Molecular genetic markers describe genetic variations and provide a link between observed phenotypes and the underlying genotype. Single Nucleotide Polymorphisms (SNPs) may be considered the ultimate genetic marker as they represent the finest resolution of a DNA sequence, are generally abundant in populations and have a low mutation rate (Syvanen, 2001). However, SNP markers can be costly to develop, especially where resequencing from multiple individuals is required. The mining of readily available sequence data significantly reduces the costs associated with SNP discovery (Taillon-Miller 1998). Several methods have been developed for SNP discovery from sequence data.
Where sequence trace files are available for comparison to filter out polymorphisms in traces of dubious quality, software such as PolyBayes and Polyphred are the most efficient means to differentiate between true SNPs and sequence error (Marth et al. 1999). In cases where trace files are unavailable, the identification of sequence errors can be based on two further methods to determine SNP confidence; redundancy of the polymorphism in an alignment, and co-segregation of SNPs with haplotype.
The frequency of occurrence of a polymorphism at a particular locus provides a measure of confidence in the SNP representing a true polymorphism and is referred to as the SNP redundancy score. In addition, true SNPs that represent divergence between homologous genes co-segregate to define a conserved haplotype. A co-segregation score based on whether a SNP position contributes to defining a haplotype is a further independent measure of SNP confidence. The SNP score and co-segregation score to-gether provide a valuable means for estimating confidence in the validity of SNPs within aligned sequences independent of sequence trace files. Two methods currently apply a combination of redundancy and haplotype co-segregation; autoSNP (Barker et al, 2003,Batley et al, 2003), and SNPServer (Savage et al, 2005).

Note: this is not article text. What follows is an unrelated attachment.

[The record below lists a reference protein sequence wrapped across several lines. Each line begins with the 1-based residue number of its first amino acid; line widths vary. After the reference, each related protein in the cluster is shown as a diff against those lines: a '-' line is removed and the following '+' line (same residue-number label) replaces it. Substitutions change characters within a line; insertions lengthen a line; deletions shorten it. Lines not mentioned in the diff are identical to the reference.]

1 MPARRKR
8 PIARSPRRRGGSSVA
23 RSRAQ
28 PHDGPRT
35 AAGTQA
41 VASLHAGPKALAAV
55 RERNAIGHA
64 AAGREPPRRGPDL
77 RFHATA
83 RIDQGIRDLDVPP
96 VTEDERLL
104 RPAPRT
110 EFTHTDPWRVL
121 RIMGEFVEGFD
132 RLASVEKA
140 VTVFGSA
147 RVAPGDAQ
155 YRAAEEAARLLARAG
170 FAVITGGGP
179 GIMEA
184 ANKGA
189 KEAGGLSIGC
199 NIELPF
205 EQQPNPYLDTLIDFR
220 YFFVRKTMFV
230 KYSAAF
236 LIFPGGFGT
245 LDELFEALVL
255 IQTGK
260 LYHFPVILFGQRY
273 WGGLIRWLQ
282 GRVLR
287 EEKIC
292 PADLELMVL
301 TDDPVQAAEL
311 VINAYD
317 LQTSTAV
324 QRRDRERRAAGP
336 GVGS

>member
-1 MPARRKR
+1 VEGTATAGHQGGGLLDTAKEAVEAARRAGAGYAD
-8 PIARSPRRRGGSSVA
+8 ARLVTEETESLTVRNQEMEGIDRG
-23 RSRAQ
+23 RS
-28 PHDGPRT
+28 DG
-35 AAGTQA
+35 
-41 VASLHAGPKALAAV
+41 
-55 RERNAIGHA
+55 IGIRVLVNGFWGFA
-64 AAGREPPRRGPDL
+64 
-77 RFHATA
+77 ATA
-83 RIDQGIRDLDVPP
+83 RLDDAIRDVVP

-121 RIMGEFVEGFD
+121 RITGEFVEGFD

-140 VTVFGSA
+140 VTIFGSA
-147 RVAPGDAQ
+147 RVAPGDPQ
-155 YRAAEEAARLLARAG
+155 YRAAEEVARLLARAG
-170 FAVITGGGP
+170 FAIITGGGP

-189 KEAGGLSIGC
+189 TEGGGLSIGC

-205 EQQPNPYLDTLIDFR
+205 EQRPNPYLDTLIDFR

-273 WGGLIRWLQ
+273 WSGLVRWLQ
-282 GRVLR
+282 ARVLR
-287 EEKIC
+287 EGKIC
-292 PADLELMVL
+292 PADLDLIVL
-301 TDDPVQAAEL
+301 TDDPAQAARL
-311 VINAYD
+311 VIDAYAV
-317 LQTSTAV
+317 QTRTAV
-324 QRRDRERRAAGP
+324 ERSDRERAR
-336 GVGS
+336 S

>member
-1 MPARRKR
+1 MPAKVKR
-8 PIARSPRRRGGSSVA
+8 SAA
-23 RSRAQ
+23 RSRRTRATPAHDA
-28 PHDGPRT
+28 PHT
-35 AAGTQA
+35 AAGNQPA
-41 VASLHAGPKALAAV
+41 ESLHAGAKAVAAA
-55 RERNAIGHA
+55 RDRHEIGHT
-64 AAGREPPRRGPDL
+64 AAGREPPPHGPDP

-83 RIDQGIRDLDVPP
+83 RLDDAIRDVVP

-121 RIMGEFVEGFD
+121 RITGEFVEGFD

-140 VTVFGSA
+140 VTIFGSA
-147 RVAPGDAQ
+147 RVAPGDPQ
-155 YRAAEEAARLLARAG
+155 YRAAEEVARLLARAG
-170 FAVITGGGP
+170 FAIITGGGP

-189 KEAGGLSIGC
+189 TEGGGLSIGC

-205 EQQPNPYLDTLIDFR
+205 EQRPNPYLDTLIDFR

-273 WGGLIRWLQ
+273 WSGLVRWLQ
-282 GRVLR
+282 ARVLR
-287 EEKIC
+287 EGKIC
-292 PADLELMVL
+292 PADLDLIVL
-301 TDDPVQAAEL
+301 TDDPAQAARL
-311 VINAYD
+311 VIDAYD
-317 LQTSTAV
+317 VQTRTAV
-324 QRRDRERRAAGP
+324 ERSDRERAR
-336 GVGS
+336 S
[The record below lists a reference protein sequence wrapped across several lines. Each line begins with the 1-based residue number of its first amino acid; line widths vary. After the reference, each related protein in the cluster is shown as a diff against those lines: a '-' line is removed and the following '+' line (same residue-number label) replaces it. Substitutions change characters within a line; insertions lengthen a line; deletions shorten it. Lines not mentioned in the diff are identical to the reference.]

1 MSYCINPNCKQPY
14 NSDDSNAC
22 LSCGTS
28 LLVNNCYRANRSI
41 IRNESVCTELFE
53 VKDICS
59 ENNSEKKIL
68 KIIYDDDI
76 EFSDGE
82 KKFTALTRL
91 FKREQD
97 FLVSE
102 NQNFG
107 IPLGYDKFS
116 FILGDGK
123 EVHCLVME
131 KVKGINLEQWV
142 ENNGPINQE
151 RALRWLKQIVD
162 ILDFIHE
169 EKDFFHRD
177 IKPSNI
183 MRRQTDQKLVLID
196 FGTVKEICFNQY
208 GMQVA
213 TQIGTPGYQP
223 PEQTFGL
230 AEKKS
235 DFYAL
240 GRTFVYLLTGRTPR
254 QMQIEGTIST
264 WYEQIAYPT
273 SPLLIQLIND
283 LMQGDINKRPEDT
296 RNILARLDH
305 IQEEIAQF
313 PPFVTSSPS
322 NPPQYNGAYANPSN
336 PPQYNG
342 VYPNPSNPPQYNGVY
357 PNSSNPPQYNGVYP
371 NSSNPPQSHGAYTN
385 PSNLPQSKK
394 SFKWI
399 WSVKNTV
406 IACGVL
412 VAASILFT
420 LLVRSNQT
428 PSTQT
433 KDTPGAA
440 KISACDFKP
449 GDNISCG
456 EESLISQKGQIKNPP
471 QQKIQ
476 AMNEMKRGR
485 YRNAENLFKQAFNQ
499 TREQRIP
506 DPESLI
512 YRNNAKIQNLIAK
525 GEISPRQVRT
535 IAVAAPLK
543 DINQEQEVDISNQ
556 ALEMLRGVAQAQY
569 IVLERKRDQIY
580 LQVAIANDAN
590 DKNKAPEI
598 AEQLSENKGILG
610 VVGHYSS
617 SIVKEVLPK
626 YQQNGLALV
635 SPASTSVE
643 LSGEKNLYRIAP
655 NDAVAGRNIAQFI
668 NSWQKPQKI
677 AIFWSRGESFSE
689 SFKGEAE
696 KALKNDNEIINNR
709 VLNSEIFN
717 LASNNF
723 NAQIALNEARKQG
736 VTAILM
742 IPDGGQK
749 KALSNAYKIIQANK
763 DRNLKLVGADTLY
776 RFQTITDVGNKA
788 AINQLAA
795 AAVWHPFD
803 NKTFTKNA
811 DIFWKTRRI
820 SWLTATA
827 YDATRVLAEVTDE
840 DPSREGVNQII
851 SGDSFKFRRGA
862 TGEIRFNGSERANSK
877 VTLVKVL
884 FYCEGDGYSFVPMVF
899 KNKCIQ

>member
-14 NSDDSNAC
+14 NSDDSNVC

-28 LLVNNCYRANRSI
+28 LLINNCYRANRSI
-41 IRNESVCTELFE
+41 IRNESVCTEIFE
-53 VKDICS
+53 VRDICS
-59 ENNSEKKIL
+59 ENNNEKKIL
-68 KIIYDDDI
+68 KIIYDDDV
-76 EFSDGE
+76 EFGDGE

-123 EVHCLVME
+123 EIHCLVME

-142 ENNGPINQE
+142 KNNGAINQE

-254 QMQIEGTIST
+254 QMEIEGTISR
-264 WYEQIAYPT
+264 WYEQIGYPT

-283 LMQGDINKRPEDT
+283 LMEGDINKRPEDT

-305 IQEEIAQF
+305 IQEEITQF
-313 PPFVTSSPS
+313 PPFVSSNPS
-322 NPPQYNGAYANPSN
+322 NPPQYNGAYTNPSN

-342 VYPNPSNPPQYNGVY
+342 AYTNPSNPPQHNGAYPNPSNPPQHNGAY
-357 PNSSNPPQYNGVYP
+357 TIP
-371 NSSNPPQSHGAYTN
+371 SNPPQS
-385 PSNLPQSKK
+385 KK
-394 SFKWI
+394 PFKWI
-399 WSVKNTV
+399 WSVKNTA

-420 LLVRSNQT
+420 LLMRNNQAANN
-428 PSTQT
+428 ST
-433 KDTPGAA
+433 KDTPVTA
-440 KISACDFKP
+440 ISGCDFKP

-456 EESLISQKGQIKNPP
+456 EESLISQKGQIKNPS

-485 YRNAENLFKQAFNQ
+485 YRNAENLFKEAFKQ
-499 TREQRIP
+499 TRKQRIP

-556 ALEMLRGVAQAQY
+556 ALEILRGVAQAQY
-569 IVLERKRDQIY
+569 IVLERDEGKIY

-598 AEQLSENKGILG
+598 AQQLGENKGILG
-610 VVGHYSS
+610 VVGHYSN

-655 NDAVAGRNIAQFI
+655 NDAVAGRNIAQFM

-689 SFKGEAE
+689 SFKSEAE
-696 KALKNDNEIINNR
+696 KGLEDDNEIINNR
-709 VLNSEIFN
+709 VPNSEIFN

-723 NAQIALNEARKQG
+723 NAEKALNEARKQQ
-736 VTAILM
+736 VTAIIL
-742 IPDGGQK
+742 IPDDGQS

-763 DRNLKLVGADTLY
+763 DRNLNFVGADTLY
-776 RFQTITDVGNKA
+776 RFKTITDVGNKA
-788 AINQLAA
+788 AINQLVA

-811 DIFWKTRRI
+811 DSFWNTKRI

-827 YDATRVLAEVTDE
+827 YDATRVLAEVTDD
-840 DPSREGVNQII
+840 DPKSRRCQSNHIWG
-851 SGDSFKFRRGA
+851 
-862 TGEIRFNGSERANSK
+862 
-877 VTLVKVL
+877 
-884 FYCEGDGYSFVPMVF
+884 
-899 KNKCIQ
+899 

We have implemented the SNP discovery software autoSNP within a re-lational database to enable the efficient mining of the identified polymorph-isms and the detailed interrogation of the data. AutoSNP was selected because it does not require sequence trace files and is thus applicable to a broader range of species and datasets. The results from autoSNP have previously been integrated with additional data such as gene annotation (Love et al. 2004, Lazarri et al. 2005) and the wheat SNP database cere-alsdb. However, this is the first development of an integrated system for SNP discovery, analysis and interrogation.
The implementation of autoSNPdb allows researchers to query the re-sults of SNP analysis to characterise SNPs between specific groups of individuals or within genes with predicted function. The system is flexible and researchers may add additional levels of annotation, and perform novel queries specific to their area of interest. References
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